Horses, like people, have different metabolisms. Some can seemingly eat all they want and never gain a pound. Others appear to gain weight just by thinking about food. Horses who seem to absorb nutrients from the barest minimum of food are affectionately called “air ferns.”
The overweight horse and easy keeper have a filled-out frame, often rippling with fat over shoulders and rump. Usually, the neck has a prominent crest.
One of the most common reasons for obesity is the tendency of well-intentioned horse owners to over-indulge a horse with too much food. Excess calories simply turn to fat. While you might think you are feeding a “normal” diet, some horses are very efficient in the use of nutrients. If this is coupled with limited exercise, the relative abundance of food turns into fat. For a horse with pasture turnout, use a grazing muzzle to prevent intake of nutrient-rich pasture; otherwise, keep the overweight horse in a dry lot.
Horses plagued by musculoskeletal problems such as arthritis or laminitis might not be able to exercise; they often live a sedentary life. Such individuals need to be fed a diet restricted in fat, sugars, and carbohydrates, with reliance primarily on a high-fiber feed like grass hay. Alfalfa hay is very high in protein and energy and should be avoided.
Metabolic disturbances such as tumors of the pituitary gland related to aging, or hereditary issues like insulin resistance or equine metabolic syndrome (EMS) increase the risk of obesity. Your veterinarian can do endocrine testing to check for metabolic issues related to Cushing’s disease (pituitary over-activity) or to identify the possibility of EMS and insulin resistance.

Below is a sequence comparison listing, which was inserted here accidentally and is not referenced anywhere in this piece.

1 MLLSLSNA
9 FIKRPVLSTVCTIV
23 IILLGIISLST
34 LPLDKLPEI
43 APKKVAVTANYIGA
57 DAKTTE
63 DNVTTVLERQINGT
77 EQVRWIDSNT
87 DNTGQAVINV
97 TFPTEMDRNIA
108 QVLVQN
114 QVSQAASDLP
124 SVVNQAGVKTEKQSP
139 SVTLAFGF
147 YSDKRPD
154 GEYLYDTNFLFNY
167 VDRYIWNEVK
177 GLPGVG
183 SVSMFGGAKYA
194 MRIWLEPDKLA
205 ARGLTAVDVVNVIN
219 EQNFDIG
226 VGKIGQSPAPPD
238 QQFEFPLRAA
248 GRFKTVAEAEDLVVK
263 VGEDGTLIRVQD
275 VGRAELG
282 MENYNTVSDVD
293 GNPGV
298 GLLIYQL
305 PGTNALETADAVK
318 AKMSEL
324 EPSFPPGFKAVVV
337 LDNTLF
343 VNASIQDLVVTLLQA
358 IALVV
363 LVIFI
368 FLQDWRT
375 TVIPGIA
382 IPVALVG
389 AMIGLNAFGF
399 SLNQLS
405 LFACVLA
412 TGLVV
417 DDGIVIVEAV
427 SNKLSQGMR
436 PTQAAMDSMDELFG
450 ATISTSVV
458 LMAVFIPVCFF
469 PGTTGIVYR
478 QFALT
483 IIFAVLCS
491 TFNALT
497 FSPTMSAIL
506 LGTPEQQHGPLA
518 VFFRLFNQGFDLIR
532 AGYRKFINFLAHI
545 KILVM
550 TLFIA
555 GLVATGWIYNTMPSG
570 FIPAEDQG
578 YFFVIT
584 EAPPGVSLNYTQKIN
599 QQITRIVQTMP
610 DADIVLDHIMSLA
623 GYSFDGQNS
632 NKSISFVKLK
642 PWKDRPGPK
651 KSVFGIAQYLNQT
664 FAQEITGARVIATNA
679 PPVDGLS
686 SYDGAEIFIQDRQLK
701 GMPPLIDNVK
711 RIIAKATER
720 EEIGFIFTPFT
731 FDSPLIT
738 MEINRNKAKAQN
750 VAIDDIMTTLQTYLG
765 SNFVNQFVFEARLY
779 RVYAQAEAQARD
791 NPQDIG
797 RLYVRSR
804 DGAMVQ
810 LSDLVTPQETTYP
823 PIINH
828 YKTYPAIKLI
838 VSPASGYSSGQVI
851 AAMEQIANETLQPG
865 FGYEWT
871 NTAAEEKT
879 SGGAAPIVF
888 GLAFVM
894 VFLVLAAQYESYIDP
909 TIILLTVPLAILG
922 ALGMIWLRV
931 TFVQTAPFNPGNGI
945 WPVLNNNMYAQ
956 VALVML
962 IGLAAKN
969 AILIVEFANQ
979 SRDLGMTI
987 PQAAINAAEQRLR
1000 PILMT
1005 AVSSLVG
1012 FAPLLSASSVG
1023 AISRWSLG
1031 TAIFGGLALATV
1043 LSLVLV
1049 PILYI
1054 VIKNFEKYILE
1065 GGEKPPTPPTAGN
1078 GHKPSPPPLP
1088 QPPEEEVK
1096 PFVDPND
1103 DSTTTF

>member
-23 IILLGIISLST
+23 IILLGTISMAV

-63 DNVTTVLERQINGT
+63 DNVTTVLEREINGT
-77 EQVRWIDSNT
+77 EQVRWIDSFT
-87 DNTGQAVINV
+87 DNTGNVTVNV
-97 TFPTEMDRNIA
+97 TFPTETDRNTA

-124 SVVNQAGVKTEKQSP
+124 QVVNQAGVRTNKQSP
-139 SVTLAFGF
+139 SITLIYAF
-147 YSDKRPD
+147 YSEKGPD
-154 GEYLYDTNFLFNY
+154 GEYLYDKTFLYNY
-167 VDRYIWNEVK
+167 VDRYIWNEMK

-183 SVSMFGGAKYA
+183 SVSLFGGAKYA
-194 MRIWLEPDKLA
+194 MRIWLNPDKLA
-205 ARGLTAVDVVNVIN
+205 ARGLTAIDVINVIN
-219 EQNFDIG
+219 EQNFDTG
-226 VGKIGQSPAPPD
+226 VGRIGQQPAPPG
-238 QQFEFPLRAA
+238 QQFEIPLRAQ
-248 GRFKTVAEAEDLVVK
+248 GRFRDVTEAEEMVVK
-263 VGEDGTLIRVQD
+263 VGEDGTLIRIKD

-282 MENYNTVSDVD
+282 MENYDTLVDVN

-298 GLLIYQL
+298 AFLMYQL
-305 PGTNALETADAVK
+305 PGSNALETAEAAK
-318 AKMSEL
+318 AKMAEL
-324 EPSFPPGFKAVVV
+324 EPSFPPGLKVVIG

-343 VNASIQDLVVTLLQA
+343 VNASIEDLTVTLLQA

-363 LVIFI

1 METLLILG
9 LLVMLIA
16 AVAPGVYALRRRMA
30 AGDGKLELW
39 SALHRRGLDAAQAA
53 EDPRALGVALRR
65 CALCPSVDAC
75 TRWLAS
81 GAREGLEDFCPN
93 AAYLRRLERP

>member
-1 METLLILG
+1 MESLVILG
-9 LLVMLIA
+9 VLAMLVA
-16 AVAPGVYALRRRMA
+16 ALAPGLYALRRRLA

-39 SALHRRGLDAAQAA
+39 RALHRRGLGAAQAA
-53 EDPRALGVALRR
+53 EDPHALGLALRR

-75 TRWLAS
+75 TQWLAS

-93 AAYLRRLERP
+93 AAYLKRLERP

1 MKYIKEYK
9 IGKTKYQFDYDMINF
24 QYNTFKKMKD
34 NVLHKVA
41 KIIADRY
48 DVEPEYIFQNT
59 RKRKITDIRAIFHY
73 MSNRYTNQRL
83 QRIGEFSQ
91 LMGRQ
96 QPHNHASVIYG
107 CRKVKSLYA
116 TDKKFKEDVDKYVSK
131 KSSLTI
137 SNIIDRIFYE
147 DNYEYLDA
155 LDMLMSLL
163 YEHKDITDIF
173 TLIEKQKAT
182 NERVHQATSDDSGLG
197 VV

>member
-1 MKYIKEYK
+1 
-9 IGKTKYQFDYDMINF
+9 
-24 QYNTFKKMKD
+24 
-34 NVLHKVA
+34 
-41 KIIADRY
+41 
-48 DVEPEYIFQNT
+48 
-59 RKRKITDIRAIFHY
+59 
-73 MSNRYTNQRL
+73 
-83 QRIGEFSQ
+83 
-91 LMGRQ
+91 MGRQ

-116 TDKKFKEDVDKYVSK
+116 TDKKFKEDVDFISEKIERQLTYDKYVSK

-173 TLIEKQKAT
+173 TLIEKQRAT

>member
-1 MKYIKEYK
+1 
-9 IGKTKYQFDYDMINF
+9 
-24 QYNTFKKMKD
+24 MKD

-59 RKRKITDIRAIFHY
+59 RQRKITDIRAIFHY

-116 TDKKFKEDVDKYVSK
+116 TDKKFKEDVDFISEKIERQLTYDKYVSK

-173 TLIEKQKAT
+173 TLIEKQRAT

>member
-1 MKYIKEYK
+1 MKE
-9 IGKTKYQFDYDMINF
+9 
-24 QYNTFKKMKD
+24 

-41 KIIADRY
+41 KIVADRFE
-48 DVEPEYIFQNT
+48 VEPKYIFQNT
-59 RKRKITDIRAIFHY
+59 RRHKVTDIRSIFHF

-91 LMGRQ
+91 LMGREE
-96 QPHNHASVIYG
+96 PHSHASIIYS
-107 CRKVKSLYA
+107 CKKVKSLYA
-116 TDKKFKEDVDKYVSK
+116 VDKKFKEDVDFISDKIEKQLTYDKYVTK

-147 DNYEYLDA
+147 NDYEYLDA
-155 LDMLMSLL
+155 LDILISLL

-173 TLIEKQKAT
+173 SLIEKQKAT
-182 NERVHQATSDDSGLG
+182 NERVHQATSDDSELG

A horse with insulin resistance and/or laminitis should especially be restricted in energy quality and quantity of his nutrient intake. Feeding grain products to such a horse is counterproductive because grain is poorly digested in the small intestine so it spills into the large intestine where it ferments and wreaks havoc with the digestive tract environment. Overgrowth of bacteria and subsequent release of inflammatory mediators set up conditions for circulatory disturbances in the feet, leading to laminitis.
To best manage amounts fed, invest in a scale to accurately weigh how much hay is fed as this allows control of the diet and your horse’s weight. Offering grains (corn, oats, barley) or senior feeds is detrimental as these feeds are loaded with calories. If a supplement must be fed, use low-starch/low-sugar commercial feed.
Usually, the best solutions to managing an overweight horse include exercise, exercise, exercise, in addition to feeding fewer groceries and limiting access to pasture.
By Nancy S. Loving, DVM